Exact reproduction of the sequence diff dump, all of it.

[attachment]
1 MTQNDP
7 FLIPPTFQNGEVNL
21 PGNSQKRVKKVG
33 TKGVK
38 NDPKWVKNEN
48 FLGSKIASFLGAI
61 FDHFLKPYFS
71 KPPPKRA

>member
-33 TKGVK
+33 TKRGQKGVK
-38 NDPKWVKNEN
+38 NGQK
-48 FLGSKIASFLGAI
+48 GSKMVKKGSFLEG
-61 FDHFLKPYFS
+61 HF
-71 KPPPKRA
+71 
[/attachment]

1 MTQNDP
7 FLIPPTFQNGEVNL
21 PGNSQKRVKKVG
33 TKGVK
38 NDPKWVKNEN
48 FLGSKIASFLGAI
61 FDHFLKPYFS
71 KPPPKRA

>member
-33 TKGVK
+33 TKRGQKGVK
-38 NDPKWVKNEN
+38 NGQK
-48 FLGSKIASFLGAI
+48 GSKMVKKGSFLEG
-61 FDHFLKPYFS
+61 HF
-71 KPPPKRA
+71 